November 6, 2012 > Low Energy and Unexplained Weight Gain Could Mean a Thyroid Imbalance
Low Energy and Unexplained Weight Gain Could Mean a Thyroid Imbalance
Washington Women's Center Class Focuses on Signs, Symptoms, and Treatment Options
If you feel tired all the time it could be more than just your busy schedule. Constant fatigue could mean your thyroid is not working properly. The thyroid regulates the metabolism and when there is an imbalance, it can affect your entire system.
"Tiredness and unexplained weight gain are signs that you could have a thyroid imbalance," said Dr. Aruna Chakravorty, a local endocrinologist and member of the Washington Hospital medical staff. "Women are more prone to thyroid problems than men."
She will present "Women and Thyroid Hormone Imbalance" on Wednesday, November 14, from 7 to 8 p.m. The free class will be held in the Women's Center Conference Room, located at 2500 Mowry Avenue (Washington West) in Fremont. You can register online at www.whhs.com or call (510) 608-1301 for more information.
Chakravorty will explain how the thyroid works. The thyroid is a small gland located in the front of the neck. It produces hormones that regulate your metabolism.
The thyroid is controlled by the pituitary gland, located in the brain, which releases a chemical that signals the thyroid gland to produce the hormone. To prevent the overproduction, the pituitary gland senses how much is in the blood and adjusts the production of these hormones as needed, Chakravorty explained. When this system doesn't work properly, either too much or too little of the hormone is produced, causing an imbalance.
Hypothyroidism vs. Hyperthyroidism
When the thyroid does not produce enough of the hormone, it is called hypothyroidism. The signs and symptoms of hypothyroidism and their severity can vary. They include:
* Fatigue and weakness
* Sensitivity to cold
* Muscle aches and cramps
* Unexplained weight gain or difficulty losing weight
* Poor appetite
* Dry or rough skin
* Coarse hair or hair loss
* Irregular or heavy menstrual periods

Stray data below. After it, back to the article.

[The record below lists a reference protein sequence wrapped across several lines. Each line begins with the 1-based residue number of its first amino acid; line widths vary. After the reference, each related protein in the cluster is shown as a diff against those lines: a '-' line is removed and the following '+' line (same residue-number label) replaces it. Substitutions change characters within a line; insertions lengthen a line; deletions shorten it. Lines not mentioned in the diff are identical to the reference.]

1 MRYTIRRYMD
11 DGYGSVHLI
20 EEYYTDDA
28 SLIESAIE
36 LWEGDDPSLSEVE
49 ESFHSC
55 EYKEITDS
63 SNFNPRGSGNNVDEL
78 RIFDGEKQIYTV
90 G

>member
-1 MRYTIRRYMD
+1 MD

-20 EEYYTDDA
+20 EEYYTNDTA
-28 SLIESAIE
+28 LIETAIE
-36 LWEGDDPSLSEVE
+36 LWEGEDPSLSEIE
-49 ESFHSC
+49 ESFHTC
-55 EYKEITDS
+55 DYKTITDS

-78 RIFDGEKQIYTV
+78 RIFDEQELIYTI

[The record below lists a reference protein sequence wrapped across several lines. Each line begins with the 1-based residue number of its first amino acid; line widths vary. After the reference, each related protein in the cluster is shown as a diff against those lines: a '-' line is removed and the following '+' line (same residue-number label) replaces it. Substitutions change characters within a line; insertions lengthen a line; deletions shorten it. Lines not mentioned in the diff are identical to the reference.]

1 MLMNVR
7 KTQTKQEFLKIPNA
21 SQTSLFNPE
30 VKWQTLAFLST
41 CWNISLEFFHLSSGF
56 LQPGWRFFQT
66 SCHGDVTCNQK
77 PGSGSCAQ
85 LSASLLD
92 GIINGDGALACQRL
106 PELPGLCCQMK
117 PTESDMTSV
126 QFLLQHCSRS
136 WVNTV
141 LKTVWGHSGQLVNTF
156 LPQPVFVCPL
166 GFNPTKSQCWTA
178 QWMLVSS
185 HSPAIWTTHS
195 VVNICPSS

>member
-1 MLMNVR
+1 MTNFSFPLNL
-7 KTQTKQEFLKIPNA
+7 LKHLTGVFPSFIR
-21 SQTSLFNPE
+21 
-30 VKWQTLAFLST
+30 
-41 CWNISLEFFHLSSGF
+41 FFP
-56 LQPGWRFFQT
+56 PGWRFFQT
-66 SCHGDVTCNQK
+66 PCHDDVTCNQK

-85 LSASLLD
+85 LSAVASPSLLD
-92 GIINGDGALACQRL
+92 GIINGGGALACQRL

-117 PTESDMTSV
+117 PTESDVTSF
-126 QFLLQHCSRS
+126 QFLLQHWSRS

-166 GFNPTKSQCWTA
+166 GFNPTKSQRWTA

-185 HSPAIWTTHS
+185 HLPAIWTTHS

* Memory loss
* Slowed thinking and mental activity
According to Chakravorty, the most common cause of hypothyroidism is an inherited condition called Hashimoto's thyroiditis. It is an autoimmune disease in which the body's immune system attacks its own thyroid gland. This causes a thyroid enlargement or goiter, which affects hormone production, she explained.
Hyperthyroidism occurs when the thyroid makes too much of the hormone. Symptoms include:
* Nervousness and irritability
* Heat intolerance and increased sweating
* Weight loss or gain
* Increased appetite
* Frequent bowel movements or diarrhea
* Shortness of breath with exertion
* Decreased menstrual flow
* Impaired fertility
* Sleep disturbances and insomnia
* Changes in vision
A common cause of hyperthyroidism is over activity of the thyroid gland. Antibodies in the blood cause the thyroid to grow and produce excessive amounts of thyroid hormone, Chakravorty explained.
"If you have persistent symptoms of either hypothyroidism or hyperthyroidism, you should consult your physician," she said. "A simple blood test can determine if you have a thyroid imbalance. Thyroid problems can occur at any age."
Thyroid Imbalances and Pregnancy
Thyroid imbalances can cause problems during pregnancy, which Chakravorty will discuss. Undiagnosed hypothyroidism can affect the growth of the fetus and increase the risk of stillbirth. It also increases the chance the mother may experience complications during her pregnancy. Untreated hyperthyroidism can also cause complications for the mother and fetus, she said.
"Thyroid problems can cause miscarriages and other problems," she added. "Your thyroid levels should be in a good range before you get pregnant."
Chakravorty will also talk about treatment options for thyroid problems, including the range of medications available today, which can reduce hormone production or replace it. Treating hyperthyroidism involves suppressing the production of thyroid hormone while hypothyroidism requires hormone replacement.
"I encourage every woman to attend this class," she said. "Thyroid imbalances can cause serious problems if left untreated."
For more information about other classes offered at Washington Hospital, visit www.whhs.com. To learn more about the Washington Women's Center, visit www.whhs.com/womenscenter.